“Sacred River” by Debu Majumdar
As we approach the year’s end, we have the opportunity to reflect on the events that have shaped us over the past 365 days, and to look forward with our plans and dreams to the year that lies ahead.
“Sacred River: A Himalayan Journey” is a debut novel that does that too, although in a context that many of us would consider exotic. Author Debu Majumdar is an India-born physicist who has started writing in his mature years and now splits his time between Idaho Falls and Bellingham. Majumdar has tapped into his experience as a first-generation Indian-American to create this story, which shares some of the complexities of Indian culture while also considering more universal themes of meaning and belonging.
“Sacred River” introduces us to characters whose individual narratives are woven together as they all approach Gangotri, the temple built to mark the source of the Ganges River, which is considered supremely holy in the Hindu tradition.
Jagdish is an illiterate farmer who, as an old man, is making the pilgrimage to Gangotri; he has never been so far away from his home and family.
Chetti is a hard-driving fundraising strategist for the Sarva Mangal Society – the Society for the Wellbeing of All People. The SMS is a nonprofit that is working to improve conditions for India’s impoverished classes by removing social barriers, providing education, and fighting unjust practices. The demand for these services is overwhelming, particularly since corruption is prevalent throughout Indian society and Indian bureaucracy is slow-moving.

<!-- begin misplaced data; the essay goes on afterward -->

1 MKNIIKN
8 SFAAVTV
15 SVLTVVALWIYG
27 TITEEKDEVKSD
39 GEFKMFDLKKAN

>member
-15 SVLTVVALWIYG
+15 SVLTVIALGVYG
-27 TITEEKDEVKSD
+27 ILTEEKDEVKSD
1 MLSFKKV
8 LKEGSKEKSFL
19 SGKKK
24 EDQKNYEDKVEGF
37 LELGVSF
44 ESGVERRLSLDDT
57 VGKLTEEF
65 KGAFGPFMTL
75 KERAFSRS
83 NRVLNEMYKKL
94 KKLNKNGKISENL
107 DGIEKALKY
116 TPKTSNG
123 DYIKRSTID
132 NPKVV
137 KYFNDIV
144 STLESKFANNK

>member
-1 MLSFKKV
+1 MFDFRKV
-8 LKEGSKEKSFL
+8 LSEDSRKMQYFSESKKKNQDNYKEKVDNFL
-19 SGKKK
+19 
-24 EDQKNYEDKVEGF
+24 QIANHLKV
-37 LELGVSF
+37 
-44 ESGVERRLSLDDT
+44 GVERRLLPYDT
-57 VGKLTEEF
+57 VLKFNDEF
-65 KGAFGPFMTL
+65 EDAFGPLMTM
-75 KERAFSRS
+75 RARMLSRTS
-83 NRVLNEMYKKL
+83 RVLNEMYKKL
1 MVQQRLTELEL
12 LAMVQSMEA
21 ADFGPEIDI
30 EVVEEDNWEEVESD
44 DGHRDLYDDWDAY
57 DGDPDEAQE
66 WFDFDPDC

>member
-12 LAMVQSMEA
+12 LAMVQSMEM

Impatient to make more of an impact, Chetti conceives of a plan to repurpose gold that is rumored to be in the holdings of the temple at Gangotri. He develops a multi-pronged action plan and endeavors to flatter Swami Rangaraj, one of the temple’s senior monks, into facilitating this scheme.
Halfway across the world, meanwhile, Sovik is planning a return to India after decades away. Although born to an East Bengal family that fled to Calcutta as Hindu refugees following the political turmoil that led to the formation of Bangladesh, Sovik had come to the United States for college and never looked back. He went on to earn his PhD, married his American college sweetheart, Pinky, moved to the western U.S., and started a family while building his career in the high-stress world of nuclear energy. But after a heart attack that left him hospitalized for three weeks, Sovik finds himself longing to return to the land of his birth to visit his siblings who still live there, and to journey to Gangotri in search of renewal.
Just as many tributaries feed into the Ganges to make it one of the mightiest rivers in the world, Majumdar gathers these primary story threads with additional subplots, Indian legends and episodes from India’s recent history to pour into “Sacred River.”
This sharply observed and richly imagined combination of travelogue, intrigue and philosophical contemplation results in a truly stimulating tale.
The Bookmonger review appears each week in Take Five. Contact her at firstname.lastname@example.org.